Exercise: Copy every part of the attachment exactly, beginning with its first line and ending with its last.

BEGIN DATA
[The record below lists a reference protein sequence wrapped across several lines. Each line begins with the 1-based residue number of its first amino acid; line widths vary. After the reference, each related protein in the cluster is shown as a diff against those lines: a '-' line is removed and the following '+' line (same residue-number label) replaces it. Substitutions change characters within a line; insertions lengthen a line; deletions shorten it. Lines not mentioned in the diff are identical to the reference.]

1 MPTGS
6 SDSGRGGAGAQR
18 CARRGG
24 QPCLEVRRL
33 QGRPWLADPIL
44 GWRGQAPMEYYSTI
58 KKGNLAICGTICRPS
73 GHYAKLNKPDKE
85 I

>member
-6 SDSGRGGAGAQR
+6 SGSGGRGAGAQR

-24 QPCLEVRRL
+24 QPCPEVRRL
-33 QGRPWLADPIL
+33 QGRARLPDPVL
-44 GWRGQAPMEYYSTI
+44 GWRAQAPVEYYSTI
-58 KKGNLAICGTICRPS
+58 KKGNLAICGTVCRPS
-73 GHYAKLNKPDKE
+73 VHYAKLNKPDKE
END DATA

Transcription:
[The record below lists a reference protein sequence wrapped across several lines. Each line begins with the 1-based residue number of its first amino acid; line widths vary. After the reference, each related protein in the cluster is shown as a diff against those lines: a '-' line is removed and the following '+' line (same residue-number label) replaces it. Substitutions change characters within a line; insertions lengthen a line; deletions shorten it. Lines not mentioned in the diff are identical to the reference.]

1 MPTGS
6 SDSGRGGAGAQR
18 CARRGG
24 QPCLEVRRL
33 QGRPWLADPIL
44 GWRGQAPMEYYSTI
58 KKGNLAICGTICRPS
73 GHYAKLNKPDKE
85 I

>member
-6 SDSGRGGAGAQR
+6 SGSGGRGAGAQR

-24 QPCLEVRRL
+24 QPCPEVRRL
-33 QGRPWLADPIL
+33 QGRARLPDPVL
-44 GWRGQAPMEYYSTI
+44 GWRAQAPVEYYSTI
-58 KKGNLAICGTICRPS
+58 KKGNLAICGTVCRPS
-73 GHYAKLNKPDKE
+73 VHYAKLNKPDKE